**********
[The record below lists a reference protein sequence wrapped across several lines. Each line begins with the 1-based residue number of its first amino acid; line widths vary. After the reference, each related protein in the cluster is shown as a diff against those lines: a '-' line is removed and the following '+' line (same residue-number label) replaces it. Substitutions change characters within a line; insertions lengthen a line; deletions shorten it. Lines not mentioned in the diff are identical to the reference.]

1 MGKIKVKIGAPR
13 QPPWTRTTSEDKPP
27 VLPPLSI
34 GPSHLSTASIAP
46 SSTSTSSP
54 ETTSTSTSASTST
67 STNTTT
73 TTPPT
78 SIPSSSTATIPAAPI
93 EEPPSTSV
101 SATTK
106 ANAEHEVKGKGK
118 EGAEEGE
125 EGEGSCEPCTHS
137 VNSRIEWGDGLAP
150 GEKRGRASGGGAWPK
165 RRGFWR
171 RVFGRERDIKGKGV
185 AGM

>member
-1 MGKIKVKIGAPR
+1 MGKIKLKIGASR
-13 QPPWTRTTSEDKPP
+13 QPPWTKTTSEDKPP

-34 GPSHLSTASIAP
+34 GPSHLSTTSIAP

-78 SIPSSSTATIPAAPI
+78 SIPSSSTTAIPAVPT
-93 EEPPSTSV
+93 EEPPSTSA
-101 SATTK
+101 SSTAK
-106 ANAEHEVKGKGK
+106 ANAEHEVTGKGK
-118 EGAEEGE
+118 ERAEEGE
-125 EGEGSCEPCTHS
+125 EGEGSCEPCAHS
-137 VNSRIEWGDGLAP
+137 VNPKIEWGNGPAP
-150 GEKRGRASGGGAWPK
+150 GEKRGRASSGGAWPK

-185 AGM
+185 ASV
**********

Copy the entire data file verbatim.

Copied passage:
[The record below lists a reference protein sequence wrapped across several lines. Each line begins with the 1-based residue number of its first amino acid; line widths vary. After the reference, each related protein in the cluster is shown as a diff against those lines: a '-' line is removed and the following '+' line (same residue-number label) replaces it. Substitutions change characters within a line; insertions lengthen a line; deletions shorten it. Lines not mentioned in the diff are identical to the reference.]

1 MGKIKVKIGAPR
13 QPPWTRTTSEDKPP
27 VLPPLSI
34 GPSHLSTASIAP
46 SSTSTSSP
54 ETTSTSTSASTST
67 STNTTT
73 TTPPT
78 SIPSSSTATIPAAPI
93 EEPPSTSV
101 SATTK
106 ANAEHEVKGKGK
118 EGAEEGE
125 EGEGSCEPCTHS
137 VNSRIEWGDGLAP
150 GEKRGRASGGGAWPK
165 RRGFWR
171 RVFGRERDIKGKGV
185 AGM

>member
-1 MGKIKVKIGAPR
+1 MGKIKLKIGASR
-13 QPPWTRTTSEDKPP
+13 QPPWTKTTSEDKPP

-34 GPSHLSTASIAP
+34 GPSHLSTTSIAP

-78 SIPSSSTATIPAAPI
+78 SIPSSSTTAIPAVPT
-93 EEPPSTSV
+93 EEPPSTSA
-101 SATTK
+101 SSTAK
-106 ANAEHEVKGKGK
+106 ANAEHEVTGKGK
-118 EGAEEGE
+118 ERAEEGE
-125 EGEGSCEPCTHS
+125 EGEGSCEPCAHS
-137 VNSRIEWGDGLAP
+137 VNPKIEWGNGPAP
-150 GEKRGRASGGGAWPK
+150 GEKRGRASSGGAWPK

-185 AGM
+185 ASV